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" How all occasions do inform against me, And spur my dull revenge! What is a man, If his chief good and market of his time Be but to sleep and feed? a beast, no more. Sure he that made us with such large discourse, Looking before and after, gave us not... "
The works of William Shakespeare, the text formed from an entirely new ... - الصفحة 301
بواسطة William Shakespeare - 1843
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The plays (poems) of Shakespeare, ed. by H. Staunton ..., الجزء 170،المجلد 3

William Shakespeare - 1860
...straight. Go a little before. [Exeunt ROSENCRANTZ and GUILDENSTEBX. How all occasions do inform agninst me. And spur my dull revenge ! What is a man, If his...or some craven scruple Of thinking too precisely on the event, — A thought which, quartcr'd, hath but one part wisdom, And ever three parts coward, —...

The Plays of Shakespeare, المجلد 3

William Shakespeare - 1860 - عدد الصفحات: 40
...lord ? HAM. I will be with you straight. Go a little before. [Exeunt ROSENCHANTZ and GÜILDENSTERN. y unpitied folly, And all the gods go with you he Bestial oblivion, or some craven scruple Of thinking too precisely on the event, — A thought which,...

A Journey in the Back Country

Frederick Law Olmsted - 1860 - عدد الصفحات: 492
...between themselves and a people who allowed a book containing such lines as these to circulate freely : " What is a man If his chief good and market of his...gave us not That capability and Godlike reason, To rust unused." What a dangerous sentiment to come by any chance to a slave ! Is it not ? Are you, then,...

Lectures on English History and Tragic Poetry, as Illustrated by Shakspeare

Henry Reed - 1860 - عدد الصفحات: 466
...self-reproaches : * Essay on Shakapeare's Tragedies. Prose Works, vol. ip 107. " What is a man, If bis chief good, and market of his time, Be but to sleep...not That capability and godlike reason To fust in us unused. Now, whether it be Bestial oblivion, or some craven scruple Of thinking too precisely on the...

The Works of William Shakespeare: The Plays Ed. from the Folio of ..., المجلد 11

William Shakespeare, Richard Grant White - 1861
...lord ? Ham. I'll be with you straight, Go a little before. [Exeunt ROSENCBA.NTZ and GTIILDENSTEBN. How all occasions do inform against me, And spur my...or some craven scruple Of thinking too precisely on thf event, — A thought, which, quarter'd, hath but one part wisdom, And ever three parts coward,...

COTTON KINGDOM

FREDERICK LAW OLMSTED - 1861
...themselves and a people who allowed a book containing ^such lines as these to circulate freely ? — "What is a man If his chief good and market of his...gave us not That capability and Godlike reason, To rust unused." What a dangerous sentiment to come by any chance. to a slave ! Is it not ? Are you, then,...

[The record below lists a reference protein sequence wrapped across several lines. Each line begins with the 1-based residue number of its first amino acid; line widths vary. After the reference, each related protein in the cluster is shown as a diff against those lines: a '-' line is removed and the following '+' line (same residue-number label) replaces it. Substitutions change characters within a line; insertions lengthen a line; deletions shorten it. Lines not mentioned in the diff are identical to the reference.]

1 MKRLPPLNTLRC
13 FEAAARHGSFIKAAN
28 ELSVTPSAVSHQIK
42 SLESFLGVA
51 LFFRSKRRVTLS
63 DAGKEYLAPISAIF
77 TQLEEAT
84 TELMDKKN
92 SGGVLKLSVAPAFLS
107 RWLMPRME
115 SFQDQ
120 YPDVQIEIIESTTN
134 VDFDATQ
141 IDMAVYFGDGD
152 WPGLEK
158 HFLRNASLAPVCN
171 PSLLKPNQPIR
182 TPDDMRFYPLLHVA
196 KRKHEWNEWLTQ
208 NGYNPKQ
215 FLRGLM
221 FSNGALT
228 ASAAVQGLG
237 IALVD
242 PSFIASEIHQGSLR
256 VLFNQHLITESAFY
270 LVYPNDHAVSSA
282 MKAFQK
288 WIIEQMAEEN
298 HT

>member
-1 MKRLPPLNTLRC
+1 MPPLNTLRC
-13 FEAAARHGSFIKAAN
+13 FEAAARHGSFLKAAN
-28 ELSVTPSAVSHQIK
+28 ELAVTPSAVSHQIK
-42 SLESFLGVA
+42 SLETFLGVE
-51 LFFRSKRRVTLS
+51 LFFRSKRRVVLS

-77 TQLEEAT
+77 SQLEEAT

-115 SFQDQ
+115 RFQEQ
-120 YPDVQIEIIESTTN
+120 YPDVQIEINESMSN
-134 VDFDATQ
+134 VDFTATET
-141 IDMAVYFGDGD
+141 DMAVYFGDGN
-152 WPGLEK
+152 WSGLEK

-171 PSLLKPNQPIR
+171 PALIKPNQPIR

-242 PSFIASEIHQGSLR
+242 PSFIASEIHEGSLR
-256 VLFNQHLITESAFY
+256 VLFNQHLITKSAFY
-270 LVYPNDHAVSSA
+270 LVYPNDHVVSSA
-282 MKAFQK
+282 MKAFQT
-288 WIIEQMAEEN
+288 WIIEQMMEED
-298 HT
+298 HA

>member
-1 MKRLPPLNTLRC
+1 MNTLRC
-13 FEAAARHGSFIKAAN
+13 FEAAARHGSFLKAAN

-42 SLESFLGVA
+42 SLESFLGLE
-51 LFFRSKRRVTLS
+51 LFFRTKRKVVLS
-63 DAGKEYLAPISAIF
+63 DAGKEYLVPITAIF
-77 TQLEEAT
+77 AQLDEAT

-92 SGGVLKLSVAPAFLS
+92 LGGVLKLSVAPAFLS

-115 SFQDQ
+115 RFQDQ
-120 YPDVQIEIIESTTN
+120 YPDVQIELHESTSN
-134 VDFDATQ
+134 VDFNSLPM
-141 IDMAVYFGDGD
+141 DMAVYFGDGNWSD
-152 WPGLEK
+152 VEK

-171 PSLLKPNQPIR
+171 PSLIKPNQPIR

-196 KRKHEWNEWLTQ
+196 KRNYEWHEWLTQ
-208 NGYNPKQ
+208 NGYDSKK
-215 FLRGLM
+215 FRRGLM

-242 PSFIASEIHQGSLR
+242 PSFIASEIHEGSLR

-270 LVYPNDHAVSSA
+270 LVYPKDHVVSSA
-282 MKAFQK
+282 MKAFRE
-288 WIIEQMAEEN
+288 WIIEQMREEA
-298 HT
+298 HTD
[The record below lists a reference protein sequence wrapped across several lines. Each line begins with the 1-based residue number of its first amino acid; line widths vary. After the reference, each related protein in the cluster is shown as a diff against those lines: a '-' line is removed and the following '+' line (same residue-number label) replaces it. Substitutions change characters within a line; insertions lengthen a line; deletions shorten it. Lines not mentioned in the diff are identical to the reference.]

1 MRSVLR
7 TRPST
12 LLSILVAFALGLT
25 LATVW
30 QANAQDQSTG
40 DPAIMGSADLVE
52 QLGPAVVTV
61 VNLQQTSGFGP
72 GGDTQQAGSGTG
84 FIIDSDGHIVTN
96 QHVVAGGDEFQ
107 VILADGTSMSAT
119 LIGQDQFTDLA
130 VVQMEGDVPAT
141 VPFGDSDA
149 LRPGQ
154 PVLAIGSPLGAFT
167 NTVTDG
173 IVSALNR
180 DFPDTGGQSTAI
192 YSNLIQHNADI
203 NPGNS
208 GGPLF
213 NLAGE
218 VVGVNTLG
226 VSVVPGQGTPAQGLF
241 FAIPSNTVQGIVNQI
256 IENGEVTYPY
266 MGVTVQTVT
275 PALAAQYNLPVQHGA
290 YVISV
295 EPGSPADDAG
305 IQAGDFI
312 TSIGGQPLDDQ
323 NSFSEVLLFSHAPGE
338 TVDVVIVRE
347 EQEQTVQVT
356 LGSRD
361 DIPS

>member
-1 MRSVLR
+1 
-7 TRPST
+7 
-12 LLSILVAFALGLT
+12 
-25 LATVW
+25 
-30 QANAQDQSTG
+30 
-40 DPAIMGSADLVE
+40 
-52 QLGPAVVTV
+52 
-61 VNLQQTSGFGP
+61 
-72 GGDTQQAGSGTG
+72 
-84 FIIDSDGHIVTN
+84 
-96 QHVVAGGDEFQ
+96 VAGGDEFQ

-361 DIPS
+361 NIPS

Flora's Lexicon: An Interpretation of the Language and Sentiment of Flowers ...

Mrs. Catharine Harbeson (Waterman) Esling - 1861 - عدد الصفحات: 252
...makes her mount to heav'n with golden wing. ANON. . What is a man, If his chief good and market -if his time Be but to sleep and feed? a beast, no more....gave us not That capability and god-like reason To rust in us unused. SHAKSFEARE. r^iz,EZEREON. Daphne Mezereon. Class 8, OCTANDRIA. Order : MONOGYNIA....

Chamber's household edition of the dramatic works of ..., الجزء 32،المجلد 7

William Shakespeare - 1862
...you, sir. Cap. God be wi' you, sir. [Emt Captain. Ros. Will't please you go, my lord '/ Ham. I will be with you straight. Go a little before. [Exeunt...or some craven scruple Of thinking too precisely on the event — A thought which, quartei'd, hath but one part wisdom, And ever three parts coward —...

Hints for pedestrians, by Medicus. New (3rd) ed. By G.C. Watson

George Bott C. Watson - 1862
...per hour, or at an average rate of one mile a minute for twelve hours each day throughout the year. " What is a man, If his chief good, and market of his...That capability, and godlike reason, To fust in us, unused." — SHAKESPEARE. " IDLENESS is the badge of gentry, the bane of body and mind, the nurse of...

Bible truths with Shakespearean parallels, selections [compiled by James Brown].

James Brown (of Selkirk) - 1862
...The means that heaven yields, must be embraced, And not neglected. KING EICHARD II. Act in. Scene 2. What is a man, If his chief good, and market of his...not That capability and godlike reason To fust in us unused. HAMLET. Act iv. Scene 4. Heaven doth with us as we with torches do : Not light them for themselves...




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